The U.S. trade deficit narrowed in March as exports rebounded, but the improvement was probably not enough to help first-quarter growth.
The Commerce Department said on Tuesday the trade gap fell 3.6 percent to $40.4 billion. February's deficit was revised to $41.9 billion from a previously reported $42.3 billion.
Economists polled by Reuters had forecast the trade deficit falling to $40.3 billion in March. When adjusted for inflation, the trade deficit dipped to $49.4 billion from $49.8 billion in February.
March's shortfall, however, was a little bigger than what the government had assumed in its advance first-quarter gross domestic product estimate last week, suggesting the economy contracted in the first three months of the year.
Trade subtracted 0.83 percentage point from GDP growth in the first quarter, helping to hold down the economy to a 0.1 percent annual growth rate.
The trade report was the latest indication that the government will likely lower its growth estimate to show a contraction when it publishes revisions later this month.
Data last week showed spending on construction projects and factory inventories in March were not as strong as the government had assumed. Those reports had suggested the economy contracted at about a 0.4 percent rate in the first quarter, according to economists.
The three-month moving average of the trade deficit, which irons out month-to-month volatility, increased to $40.5 billion in the three months through March from $40.0 billion in the prior three-month period.
Exports increased 2.1 percent to $193.9 billion in March, the highest level since November. The rise in exports fit in with other data suggesting momentum in the economy at the end of the first quarter.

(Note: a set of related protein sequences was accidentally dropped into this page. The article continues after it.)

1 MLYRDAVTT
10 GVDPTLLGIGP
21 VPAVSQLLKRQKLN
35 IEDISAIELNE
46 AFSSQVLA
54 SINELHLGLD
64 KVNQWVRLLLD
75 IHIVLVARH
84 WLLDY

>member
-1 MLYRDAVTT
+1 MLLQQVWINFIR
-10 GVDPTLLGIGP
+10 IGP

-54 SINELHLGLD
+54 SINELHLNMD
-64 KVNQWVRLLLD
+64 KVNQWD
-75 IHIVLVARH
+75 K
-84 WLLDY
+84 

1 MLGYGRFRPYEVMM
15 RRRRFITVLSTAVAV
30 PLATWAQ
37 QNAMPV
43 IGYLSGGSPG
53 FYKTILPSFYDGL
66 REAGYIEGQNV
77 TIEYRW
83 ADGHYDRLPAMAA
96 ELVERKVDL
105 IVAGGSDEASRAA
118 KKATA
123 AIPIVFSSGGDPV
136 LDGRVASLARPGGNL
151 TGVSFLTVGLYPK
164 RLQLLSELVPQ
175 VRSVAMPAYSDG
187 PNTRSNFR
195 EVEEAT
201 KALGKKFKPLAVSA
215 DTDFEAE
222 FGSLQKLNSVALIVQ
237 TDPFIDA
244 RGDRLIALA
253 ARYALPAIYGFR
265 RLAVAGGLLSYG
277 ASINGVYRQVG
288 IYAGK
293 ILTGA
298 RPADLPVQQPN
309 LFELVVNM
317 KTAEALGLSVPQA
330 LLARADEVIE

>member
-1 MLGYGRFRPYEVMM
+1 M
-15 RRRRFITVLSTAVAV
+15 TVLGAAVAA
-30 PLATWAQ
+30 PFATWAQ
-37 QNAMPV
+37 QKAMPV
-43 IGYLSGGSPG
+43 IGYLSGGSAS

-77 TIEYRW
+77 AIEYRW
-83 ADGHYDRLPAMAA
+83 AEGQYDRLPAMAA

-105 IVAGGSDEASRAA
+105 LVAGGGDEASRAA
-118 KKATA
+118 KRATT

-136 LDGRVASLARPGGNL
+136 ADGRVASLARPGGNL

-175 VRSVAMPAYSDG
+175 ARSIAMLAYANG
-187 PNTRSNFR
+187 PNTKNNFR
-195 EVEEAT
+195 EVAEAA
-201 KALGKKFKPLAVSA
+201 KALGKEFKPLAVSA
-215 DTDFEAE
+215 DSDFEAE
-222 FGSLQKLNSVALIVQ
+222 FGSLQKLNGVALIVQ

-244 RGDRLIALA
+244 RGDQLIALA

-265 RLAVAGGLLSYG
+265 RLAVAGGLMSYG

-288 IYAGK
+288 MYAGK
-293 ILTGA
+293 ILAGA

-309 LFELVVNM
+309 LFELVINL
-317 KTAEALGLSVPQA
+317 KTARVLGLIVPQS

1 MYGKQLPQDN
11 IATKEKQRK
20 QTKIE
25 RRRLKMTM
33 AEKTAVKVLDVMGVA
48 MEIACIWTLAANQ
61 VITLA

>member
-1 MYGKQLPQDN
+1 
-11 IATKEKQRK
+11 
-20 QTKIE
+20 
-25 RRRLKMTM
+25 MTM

Exports in the first quarter posted their largest quarterly decline in five years, according to data released last week.
Exports of capital goods, industrial supplies and materials, and automobiles increased in March. Exports of services hit a record high, while those of non-petroleum goods were also the highest on record. Exports to Canada, South Korea and Germany touched record highs in March.
"It's good to see a rebound in exports as well as imports. We want to see more trade flow through to show global economic activity is on the road to recovery from the stumble earlier this year," said Sam Bullard, senior economist at Wells Fargo Securities in Charlotte, North Carolina.
Imports rose 1.1 percent to $234.3 billion in March, the highest level in two years, in part reflecting a rise in the price of petroleum. A slow pace of restocking by businesses as they worked through an inventory glut accumulated in the second half of 2013 has restrained imports in recent months.
In March, food imports hit a record high and non-petroleum imports were the highest on record.
Goods and services sold to China increased 9.6 percent, while imports from that country advanced 1.6 percent.
That left the politically sensitive U.S. trade deficit with the world's second-largest economy at $20.4 billion in March, compared to $20.9 billion in February.